His lawyers said the
25-year-old would likely carry rosary beads, and walk without shackles
from his cell to stand on the trapdoor of the gallows before his hanging.
It is understood that a hearse
would be sent to Changi Prison to collect his body at about 11am local
time (2pm AEDT).
McMahon said prison
authorities would hold a coronial inquest. A death certificate would be
issued and the body would be identified by Australian High Commission
"The body will taken and
prepared for burial in Australia," said McMahon.
As the time for execution came
and went, there were emotional scenes outside the prison.
A small group of Singapore
activists gathered, holding photos of Nguyen and chanting Indian
Human rights lawyer M. Ravi
said: "What do we get out of this? What do we get out of this murder?"
He was accompanied by the
distraught family of Shanmugam Murugesu, the Singapore drug trafficker who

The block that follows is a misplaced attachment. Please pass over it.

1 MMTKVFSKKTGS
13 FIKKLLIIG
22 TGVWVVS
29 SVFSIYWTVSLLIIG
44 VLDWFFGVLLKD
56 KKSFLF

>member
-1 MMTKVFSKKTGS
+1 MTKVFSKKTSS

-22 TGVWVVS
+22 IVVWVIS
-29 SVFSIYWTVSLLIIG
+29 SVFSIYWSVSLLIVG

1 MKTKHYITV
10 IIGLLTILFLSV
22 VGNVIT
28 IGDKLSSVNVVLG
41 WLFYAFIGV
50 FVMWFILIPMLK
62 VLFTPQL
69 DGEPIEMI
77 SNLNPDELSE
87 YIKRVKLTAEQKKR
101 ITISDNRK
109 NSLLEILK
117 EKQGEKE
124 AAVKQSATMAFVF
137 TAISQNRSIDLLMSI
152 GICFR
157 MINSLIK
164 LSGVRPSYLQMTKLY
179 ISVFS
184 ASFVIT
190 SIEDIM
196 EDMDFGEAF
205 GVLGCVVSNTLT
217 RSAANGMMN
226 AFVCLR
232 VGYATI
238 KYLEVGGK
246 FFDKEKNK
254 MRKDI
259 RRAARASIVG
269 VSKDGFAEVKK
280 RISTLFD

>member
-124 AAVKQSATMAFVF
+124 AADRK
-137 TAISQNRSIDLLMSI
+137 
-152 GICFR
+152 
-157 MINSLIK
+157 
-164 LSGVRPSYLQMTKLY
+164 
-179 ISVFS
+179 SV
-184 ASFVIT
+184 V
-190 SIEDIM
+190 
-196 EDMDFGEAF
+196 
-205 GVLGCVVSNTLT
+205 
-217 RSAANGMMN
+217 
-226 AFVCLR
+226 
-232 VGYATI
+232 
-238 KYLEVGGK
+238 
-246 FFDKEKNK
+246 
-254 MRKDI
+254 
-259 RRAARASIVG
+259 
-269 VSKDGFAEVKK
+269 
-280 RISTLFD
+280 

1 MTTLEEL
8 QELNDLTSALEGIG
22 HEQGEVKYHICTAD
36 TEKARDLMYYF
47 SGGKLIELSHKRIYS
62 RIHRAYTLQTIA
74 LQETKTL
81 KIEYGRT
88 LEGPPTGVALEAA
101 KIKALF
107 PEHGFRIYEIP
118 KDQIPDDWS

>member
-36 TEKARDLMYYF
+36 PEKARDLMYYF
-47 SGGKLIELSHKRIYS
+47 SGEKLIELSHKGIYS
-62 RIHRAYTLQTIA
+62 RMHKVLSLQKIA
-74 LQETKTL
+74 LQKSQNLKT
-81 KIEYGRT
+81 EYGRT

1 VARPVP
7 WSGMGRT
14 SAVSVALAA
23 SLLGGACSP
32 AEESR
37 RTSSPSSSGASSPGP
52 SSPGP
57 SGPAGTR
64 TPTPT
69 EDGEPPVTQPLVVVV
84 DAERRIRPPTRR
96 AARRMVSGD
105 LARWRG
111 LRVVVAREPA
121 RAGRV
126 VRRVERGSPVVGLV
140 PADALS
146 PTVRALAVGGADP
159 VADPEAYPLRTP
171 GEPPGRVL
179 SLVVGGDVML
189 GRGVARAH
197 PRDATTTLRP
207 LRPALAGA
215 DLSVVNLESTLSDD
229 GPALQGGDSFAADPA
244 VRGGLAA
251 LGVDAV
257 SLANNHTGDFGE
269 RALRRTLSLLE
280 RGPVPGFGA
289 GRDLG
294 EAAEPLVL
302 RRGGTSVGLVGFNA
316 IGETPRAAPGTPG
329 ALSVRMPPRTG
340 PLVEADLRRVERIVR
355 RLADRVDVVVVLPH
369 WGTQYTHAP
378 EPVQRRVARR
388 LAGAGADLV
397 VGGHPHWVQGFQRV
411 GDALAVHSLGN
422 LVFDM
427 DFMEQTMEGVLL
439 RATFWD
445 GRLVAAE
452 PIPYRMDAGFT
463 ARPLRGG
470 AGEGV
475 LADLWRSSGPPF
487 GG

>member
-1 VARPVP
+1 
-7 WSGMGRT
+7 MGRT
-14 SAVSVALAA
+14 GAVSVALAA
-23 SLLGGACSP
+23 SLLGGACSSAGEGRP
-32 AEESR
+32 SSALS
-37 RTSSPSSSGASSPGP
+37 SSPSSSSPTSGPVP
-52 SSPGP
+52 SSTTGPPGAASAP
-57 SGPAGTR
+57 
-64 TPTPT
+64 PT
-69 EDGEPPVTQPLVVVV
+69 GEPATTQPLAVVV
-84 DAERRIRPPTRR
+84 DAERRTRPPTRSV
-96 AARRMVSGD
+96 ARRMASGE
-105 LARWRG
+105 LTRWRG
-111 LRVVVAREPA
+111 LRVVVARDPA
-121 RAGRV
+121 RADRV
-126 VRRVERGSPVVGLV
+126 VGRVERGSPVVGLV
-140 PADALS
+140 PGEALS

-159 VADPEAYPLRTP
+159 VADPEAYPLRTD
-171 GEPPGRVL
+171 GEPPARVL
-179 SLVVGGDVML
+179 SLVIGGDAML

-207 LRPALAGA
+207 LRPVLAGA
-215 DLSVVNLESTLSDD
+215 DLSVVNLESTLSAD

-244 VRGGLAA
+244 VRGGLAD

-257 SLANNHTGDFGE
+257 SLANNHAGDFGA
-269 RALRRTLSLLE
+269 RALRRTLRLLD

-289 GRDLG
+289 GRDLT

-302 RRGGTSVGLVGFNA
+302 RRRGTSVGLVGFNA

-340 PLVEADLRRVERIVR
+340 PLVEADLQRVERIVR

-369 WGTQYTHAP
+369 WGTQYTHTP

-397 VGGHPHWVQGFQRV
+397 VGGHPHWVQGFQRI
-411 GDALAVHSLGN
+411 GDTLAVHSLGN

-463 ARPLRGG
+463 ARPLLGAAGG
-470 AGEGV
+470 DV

was hanged last May and who had become a friend of Nguyen.
Shanmugam's mother, Letchumi,
wailed: "Who is going to help me?"
Earlier, in a cafe nearby,
other Singaporean opponents of the death penalty also held a protest
The newly-formed Singapore
Anti-Death Penalty Committee said in a statement they "utterly deplore and
condemn" the hanging of Nguyen, as an "inhumane and barbaric punishment
disproportionate to his crime".
Members of the group,
including artists and professionals, gathered at a 24-hour sidewalk cafe
near Changi Prison, lighting a candle atop an outdoor table on which
pictures of Nguyen and messages of sympathy were displayed.
Candles were also left at the
gates of the prison, where foreign and local journalists camped out next
to a television transmission dish.
The vigil was held after
Singaporean Prime Minister Lee Hsien Loong said there would be no pardon